1218

Received 2018-05-12

Revised 2018-07-01

Accepted 2018-07-27

Therapeutic Effects of Hab Shabyar on

Open-Angle Glaucoma: A Double-Blinded,

Randomized, Placebo-Controlled Trial

Ebrahim Khalil- BaniHabib 1, Ali Mostafai 2, Seyyed Mohammad Bagher Fazljou 1, Ghadir Mohammdi 1

1 Faculty of Traditional Medicine, Tabriz University of Medical Sciences, Tabriz, Iran

2 Research Center for Evidence-based Medicine, Ophthalmology Department, Tabriz University of Medical Sciences, Tabriz, Iran

Abstract

Background: Open-angle glaucoma (OAG) is one of the leading causes of blindness worldwide. This study evaluates the therapeutic effects of hab shabyar in patients with open-angle glaucoma. Materials and Methods: In this clinical randomized controlled trial, 50 patients with OAG were randomized into two groups. The intervention group received a drop of timolol plus 500 mg of hab shabyar every 12 hours. The placebo group received a drop of timolol every 12 hours plus 500 mg of wheat germ as a placebo. The intraocular pressure in patients with OAG was measured in each group and compared before the intervention (t1), one month (t2), and two months (t3) after the intervention. Results: The mean decrease in intraocular pressure for the right eye on three times in the intervention group was statistically significant, but the mean decrease in the placebo group was not significant. Similar results were obtained for the left eye at t1 when compared to t3. The intervention group patients expressed more satisfaction changes than the placebo group (P≤0.001). Conclusion: Our study demonstrated that consumption of timolol plus hab shabyar instead of consuming timolol alone was probably more effective for reducing intraocular pressure in patients with OAG. [GMJ.2020;9:e1218] DOI:10.31661/gmj.v9i0.1218

Keywords: Glaucoma; Open Angle; Hab Shabyar; Timolol

Introduction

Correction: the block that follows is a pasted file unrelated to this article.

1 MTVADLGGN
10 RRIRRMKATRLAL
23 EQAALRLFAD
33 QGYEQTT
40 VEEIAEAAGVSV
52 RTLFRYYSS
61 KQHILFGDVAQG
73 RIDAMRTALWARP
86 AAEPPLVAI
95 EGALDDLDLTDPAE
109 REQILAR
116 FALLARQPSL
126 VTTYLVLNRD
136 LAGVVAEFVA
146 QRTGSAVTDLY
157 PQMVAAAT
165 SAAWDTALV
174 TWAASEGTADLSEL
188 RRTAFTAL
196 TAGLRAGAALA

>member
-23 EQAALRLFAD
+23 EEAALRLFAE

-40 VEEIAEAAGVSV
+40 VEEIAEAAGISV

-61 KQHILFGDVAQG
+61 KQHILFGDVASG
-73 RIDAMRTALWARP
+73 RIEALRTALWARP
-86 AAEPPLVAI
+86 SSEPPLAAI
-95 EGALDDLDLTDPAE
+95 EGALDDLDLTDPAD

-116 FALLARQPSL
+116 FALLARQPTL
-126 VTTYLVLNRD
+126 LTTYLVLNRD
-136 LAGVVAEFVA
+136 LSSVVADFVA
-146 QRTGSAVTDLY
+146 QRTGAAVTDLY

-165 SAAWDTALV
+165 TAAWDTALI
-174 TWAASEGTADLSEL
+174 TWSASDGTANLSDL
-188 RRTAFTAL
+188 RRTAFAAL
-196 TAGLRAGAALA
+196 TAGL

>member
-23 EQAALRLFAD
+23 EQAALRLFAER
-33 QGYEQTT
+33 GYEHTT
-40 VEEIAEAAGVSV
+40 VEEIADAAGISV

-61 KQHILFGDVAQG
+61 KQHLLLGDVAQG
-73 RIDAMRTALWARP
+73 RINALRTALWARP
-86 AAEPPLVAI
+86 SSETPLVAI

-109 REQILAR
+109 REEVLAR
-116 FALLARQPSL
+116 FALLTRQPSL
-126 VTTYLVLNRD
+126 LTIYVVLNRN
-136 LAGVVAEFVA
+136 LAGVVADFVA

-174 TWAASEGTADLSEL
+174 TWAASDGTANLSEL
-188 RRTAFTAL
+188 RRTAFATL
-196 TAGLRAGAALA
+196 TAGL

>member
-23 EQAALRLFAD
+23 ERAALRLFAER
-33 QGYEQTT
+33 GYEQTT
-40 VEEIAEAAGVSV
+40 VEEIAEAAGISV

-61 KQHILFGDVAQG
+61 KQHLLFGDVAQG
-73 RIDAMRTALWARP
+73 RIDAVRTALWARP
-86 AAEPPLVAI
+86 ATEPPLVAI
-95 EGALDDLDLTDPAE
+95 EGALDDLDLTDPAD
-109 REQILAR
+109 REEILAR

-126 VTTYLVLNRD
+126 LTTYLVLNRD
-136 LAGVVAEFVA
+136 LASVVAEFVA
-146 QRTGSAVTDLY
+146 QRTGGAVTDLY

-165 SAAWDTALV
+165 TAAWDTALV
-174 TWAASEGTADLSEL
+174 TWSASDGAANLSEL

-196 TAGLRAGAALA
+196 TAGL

Open-angle glaucoma (OAG) is one of the most common types of glaucoma and one of the most common causes of blindness worldwide [1]. Glaucoma is determined by increasing the eye’s internal pressure to deepen the optic disc and visual disturbance. In OAG, despite the openness in the anterior chamber angle, the outlet speed of aqueous humor from the anterior chamber is low, which causes this fluid to accumulate and the pressure inside the eye to increase. This increase in intraocular pressure causes damage to the optic nerve [2]. OAG accounts for approximately 74% of glaucoma cases globally [3]. The prevalence of OAG has been reported for most provinces of Iran; for instance, it is 1.33% in Tehran [4], 1.44% among 14-year-olds [5], 2.9% in Khozestan province [6], and 4.4% in Yazd [7]. The prevalence of OAG worldwide also varies; for example, it is 3.9% among all age groups in Japan [8], 1.8% in Australia [8], and 4.74% in California [9]. The etiology of OAG is multifactorial and is likely influenced by environmental and genetic factors. Some risk factors have an established association with OAG, including African ethnicity, family history of glaucoma, older age, and elevated intraocular pressure [10]. On the other hand, the associations between OAG and smoking, hypertension, diabetes mellitus, socioeconomic background, nutritional supplements, and gynecological factors remain controversial [11, 12]. In the treatment of glaucoma, topical beta-adrenergic and alpha-adrenergic agonists, topical and systemic carbonic anhydrase inhibitors are used to prevent the production of aqueous fluids, and para-sympathomimetic drugs and prostaglandin analogs are used to facilitate the removal of this liquid. In the absence of response to drug therapy, trabeculectomy and laser trabeculoplasty are used as surgical treatments [13]. The use of herbal remedies in traditional medicine has a long history because of their low cost, few side effects in comparison to chemical drugs, availability, and efficacy [14]. In Persian medicine, statements have been made about treating increased aqueous humor and the presence of obstruction at its outlet, which causes reduced vision and even blindness [15]. For{Avaz-e-kermanI, 2014 #2} this purpose, some traditional medicine books have proposed treating glaucoma with hab shabyar [16]. The original combination of hab shabyar is with Aloe vera [17]. Hab shabyar is combined with compounds such as Aloe vera, Terminalia chebula, Citrullus colocynthis, Pictacia lentiscus, valerian, Origanum vulgare, Rose centifolia, Crocus sativus, and foam of honey [18]. As we know, to produce the highest level of evidence among primary studies, clinical randomized controlled studies are the best and gold standard in clinical medicine and public health for evaluating the efficacy and side effects of new therapeutic or preventive interventions [19]. Randomized controlled trials have an essential role in identifying the adverse effects of relatively common therapies and those that occur relatively soon after the therapy has been initiated [20]. Therefore, considering that no randomized controlled trial to date has confirmed the effect of hab shabyar in the treatment of OAG, the present study was conducted to assess the efficiency of timolol plus hab shabyar compared to timolol alone (as a routine drug) in treating patients with OAG who were referred to clinics and educational, therapeutic hospitals affiliated with Tabriz University of Medical Sciences.